Fast Facts

  • Proclaimed North Carolina’s state flower in 1941
  • Botanical name: Cornus florida
  • Also known as the American boxwood or cornel
  • Flowering dogwood trivia: Native Americans used the bark of the roots of flowering dogwood to reduce fevers and aches
  • North Carolina Flower Delivery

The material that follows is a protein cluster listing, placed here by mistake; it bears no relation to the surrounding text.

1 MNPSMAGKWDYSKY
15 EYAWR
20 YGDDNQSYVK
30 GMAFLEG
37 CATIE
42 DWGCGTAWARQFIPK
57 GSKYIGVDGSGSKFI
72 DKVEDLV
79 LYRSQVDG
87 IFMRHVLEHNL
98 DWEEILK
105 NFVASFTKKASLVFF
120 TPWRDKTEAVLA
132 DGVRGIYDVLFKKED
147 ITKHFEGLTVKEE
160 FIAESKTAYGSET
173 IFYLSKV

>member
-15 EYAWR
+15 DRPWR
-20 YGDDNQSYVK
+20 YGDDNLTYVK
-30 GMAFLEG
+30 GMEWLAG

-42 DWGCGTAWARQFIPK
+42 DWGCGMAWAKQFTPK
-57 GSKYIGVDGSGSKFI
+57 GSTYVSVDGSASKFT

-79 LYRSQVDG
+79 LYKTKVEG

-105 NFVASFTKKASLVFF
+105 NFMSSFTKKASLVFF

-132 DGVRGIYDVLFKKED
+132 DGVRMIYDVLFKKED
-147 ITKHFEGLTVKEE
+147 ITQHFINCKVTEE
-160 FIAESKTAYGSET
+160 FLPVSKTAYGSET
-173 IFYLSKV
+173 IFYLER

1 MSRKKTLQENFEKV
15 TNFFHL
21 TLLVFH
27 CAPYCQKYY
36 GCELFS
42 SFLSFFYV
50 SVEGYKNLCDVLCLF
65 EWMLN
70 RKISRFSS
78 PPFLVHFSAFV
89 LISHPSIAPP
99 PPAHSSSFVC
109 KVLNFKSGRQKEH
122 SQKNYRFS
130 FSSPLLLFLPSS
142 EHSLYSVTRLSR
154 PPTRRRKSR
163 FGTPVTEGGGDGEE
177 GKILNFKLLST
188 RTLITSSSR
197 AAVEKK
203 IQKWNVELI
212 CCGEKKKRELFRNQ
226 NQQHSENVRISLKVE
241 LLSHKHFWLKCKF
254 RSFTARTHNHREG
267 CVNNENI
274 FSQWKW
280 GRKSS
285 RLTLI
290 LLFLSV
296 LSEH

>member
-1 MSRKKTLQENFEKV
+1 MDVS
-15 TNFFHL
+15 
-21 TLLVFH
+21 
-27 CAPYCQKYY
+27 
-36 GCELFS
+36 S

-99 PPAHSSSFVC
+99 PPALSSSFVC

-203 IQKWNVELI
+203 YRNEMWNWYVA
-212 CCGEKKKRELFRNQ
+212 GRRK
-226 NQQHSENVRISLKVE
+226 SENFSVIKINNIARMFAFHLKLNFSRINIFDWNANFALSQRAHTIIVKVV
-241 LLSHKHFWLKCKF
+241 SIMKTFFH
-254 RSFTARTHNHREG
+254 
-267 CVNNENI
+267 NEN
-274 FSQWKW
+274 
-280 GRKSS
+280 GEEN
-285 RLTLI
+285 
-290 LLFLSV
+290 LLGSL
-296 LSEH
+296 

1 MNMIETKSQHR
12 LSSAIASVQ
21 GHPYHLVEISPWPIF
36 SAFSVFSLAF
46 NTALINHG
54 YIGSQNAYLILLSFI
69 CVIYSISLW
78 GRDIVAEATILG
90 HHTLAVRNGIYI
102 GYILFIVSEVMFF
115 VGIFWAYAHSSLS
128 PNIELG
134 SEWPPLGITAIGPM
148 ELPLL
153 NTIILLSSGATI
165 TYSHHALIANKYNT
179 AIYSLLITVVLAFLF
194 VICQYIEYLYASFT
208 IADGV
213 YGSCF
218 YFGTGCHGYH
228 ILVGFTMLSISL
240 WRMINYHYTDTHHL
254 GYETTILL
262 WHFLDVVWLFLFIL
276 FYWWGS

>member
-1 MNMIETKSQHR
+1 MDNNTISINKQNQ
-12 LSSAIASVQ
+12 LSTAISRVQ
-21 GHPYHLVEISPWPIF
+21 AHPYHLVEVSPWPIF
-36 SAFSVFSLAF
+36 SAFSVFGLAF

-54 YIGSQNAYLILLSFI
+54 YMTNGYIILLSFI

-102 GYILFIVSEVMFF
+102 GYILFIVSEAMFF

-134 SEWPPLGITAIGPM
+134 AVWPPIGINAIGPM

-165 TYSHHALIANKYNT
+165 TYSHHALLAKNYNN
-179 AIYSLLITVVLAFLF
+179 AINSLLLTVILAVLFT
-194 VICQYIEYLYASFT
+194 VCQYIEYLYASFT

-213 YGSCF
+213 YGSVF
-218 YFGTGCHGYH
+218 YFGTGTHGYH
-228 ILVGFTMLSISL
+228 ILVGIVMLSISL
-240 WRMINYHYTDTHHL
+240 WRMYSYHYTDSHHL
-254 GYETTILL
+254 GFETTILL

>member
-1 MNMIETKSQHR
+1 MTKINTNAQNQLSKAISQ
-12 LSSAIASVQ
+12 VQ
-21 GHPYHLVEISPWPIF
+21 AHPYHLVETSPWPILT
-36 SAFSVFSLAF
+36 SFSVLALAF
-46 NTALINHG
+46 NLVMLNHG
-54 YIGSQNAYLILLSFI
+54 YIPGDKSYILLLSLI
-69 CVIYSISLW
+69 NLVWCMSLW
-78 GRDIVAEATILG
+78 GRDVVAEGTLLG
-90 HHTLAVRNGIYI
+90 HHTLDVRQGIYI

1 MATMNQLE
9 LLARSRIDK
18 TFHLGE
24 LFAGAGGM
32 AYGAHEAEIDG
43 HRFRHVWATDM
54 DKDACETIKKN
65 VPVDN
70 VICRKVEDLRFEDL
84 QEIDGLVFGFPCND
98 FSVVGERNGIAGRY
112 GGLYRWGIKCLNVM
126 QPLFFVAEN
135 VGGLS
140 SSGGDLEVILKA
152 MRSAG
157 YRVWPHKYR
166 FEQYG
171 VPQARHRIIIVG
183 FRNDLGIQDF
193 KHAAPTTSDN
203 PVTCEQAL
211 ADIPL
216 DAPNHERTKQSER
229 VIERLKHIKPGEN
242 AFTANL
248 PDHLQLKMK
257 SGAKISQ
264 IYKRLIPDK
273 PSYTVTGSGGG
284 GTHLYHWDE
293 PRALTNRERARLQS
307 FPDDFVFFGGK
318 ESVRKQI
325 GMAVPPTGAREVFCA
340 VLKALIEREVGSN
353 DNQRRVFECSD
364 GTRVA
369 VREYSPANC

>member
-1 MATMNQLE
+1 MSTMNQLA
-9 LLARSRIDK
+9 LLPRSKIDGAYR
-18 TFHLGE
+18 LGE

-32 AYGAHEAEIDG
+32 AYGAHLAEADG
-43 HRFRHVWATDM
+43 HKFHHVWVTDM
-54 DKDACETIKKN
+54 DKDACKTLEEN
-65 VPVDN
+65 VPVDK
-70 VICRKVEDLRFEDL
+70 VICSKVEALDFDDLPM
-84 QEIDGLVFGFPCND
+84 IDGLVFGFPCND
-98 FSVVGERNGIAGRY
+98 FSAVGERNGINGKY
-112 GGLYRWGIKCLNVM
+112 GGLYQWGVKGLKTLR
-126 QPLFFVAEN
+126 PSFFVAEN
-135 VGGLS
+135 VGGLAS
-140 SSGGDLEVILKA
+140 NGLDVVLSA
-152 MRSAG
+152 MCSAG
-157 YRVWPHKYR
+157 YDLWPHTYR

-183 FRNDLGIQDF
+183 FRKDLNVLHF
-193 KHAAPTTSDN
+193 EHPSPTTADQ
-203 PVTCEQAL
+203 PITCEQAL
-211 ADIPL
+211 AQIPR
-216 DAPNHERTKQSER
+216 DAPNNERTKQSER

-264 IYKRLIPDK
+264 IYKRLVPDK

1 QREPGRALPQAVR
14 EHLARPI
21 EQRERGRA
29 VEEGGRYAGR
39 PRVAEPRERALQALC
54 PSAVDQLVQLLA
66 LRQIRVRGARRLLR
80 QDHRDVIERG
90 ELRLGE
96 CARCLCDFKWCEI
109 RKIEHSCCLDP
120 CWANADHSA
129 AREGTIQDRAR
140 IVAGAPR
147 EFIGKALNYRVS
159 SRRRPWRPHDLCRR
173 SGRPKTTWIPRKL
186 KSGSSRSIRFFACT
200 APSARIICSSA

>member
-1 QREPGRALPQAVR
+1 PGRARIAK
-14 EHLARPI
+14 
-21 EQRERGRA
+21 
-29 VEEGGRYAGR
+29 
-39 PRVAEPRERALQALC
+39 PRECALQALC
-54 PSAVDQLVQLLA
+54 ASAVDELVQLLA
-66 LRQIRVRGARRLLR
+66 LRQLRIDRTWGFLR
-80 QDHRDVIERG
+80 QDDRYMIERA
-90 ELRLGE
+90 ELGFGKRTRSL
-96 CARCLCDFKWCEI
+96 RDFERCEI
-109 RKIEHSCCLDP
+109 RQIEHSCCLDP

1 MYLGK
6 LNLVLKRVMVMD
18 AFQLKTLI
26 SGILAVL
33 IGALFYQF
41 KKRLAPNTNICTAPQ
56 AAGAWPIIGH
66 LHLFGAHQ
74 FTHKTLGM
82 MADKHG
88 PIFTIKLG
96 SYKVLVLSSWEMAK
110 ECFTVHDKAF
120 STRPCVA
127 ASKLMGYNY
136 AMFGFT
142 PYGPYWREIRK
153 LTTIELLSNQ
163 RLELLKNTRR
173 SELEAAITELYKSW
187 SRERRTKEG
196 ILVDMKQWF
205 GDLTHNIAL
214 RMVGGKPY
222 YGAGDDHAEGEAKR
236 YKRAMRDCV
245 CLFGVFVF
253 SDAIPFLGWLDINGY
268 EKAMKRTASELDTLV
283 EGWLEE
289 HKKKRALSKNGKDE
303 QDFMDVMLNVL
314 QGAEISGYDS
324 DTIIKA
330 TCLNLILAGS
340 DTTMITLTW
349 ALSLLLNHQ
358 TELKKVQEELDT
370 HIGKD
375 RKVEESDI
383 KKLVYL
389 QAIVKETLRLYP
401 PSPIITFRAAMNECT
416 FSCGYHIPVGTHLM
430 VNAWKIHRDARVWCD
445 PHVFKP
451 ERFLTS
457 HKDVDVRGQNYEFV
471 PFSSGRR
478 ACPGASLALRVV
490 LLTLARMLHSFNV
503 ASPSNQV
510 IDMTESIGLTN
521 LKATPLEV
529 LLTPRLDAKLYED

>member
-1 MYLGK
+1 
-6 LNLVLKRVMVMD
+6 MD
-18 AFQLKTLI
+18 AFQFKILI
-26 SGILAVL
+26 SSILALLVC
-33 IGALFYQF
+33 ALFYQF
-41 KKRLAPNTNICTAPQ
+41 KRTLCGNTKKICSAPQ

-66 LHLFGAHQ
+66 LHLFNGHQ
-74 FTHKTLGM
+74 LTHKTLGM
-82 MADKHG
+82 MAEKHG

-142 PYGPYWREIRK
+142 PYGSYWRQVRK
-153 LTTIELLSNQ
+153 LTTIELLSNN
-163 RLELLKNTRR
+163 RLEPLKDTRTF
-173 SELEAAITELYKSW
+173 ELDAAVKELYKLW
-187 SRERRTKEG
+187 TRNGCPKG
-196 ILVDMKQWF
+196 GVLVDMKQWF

Residents of North Carolina who love are a lucky bunch; the North Carolina state flower isn’t just spectacular for a few weeks of the year, it is gorgeous all year long. The flowering dogwood blooms in springtime, turning hills and mountainsides across the state a snowy white, light pink or red. The dogwood’s delightful show continues into summer. As its showy flowers drop, the tree’s dark green foliage stands out. In autumn, the dogwood is a dazzling display of orange, red and scarlet leaves and clusters of dangling red berries. And each winter, button-shaped buds emerge from the tree’s twigs, creating a beautiful wintertime silhouette. Of course, North Carolina’s state flower is not really a flower but a small tree on which flowers grow. At maturity, the flowering dogwood reaches heights between 30-40 feet. Its trunk is covered with small, block-like bark. According to some stories, a wash made with the bark of the English dogwood cured dogs with mange, offering a possible explanation for the tree’s name. Interestingly, too, the “flowers” that most associate with the North Carolina state flower are not flowers but attractive, notched bracts designed to lure pollinators toward the tree’s true flowers. These small, yellow blooms are located in a tight cluster at the center of the bracts. After a flower is pollinated, its bracts droop and fall and its fertilized ovaries form a cluster of small fruits. In autumn, the red fruit of the dogwood is a favorite for birds, which distribute the dogwood’s seeds. Legislators noted the dogwood’s ubiquitous presence throughout the state when they designated it as the North Carolina’s state flower in 1941. The dogwood is found from mountains in the state’s west to its coast, as well as in the Piedmont region between the two. In the residential suburbs of Raleigh, Durham and Charlotte, flowers from the dogwood have graced sumptuous gardens for decades. Indeed, old timers and newcomers alike seem to have a special place in their heart for the North Carolina state flower. Wrote one romantic transplant to the city of Greensboro, flowers from the dogwood in springtime are just like “butterflies hovering in the air”…in a word: lovely. Sources: North Carolina state Horticulture Information leaflets http://www.ces.ncsu.edu/depts/hort/hil/hil-600.html Duke University: http://www.duke.edu/~cwcook/trees/cofl.html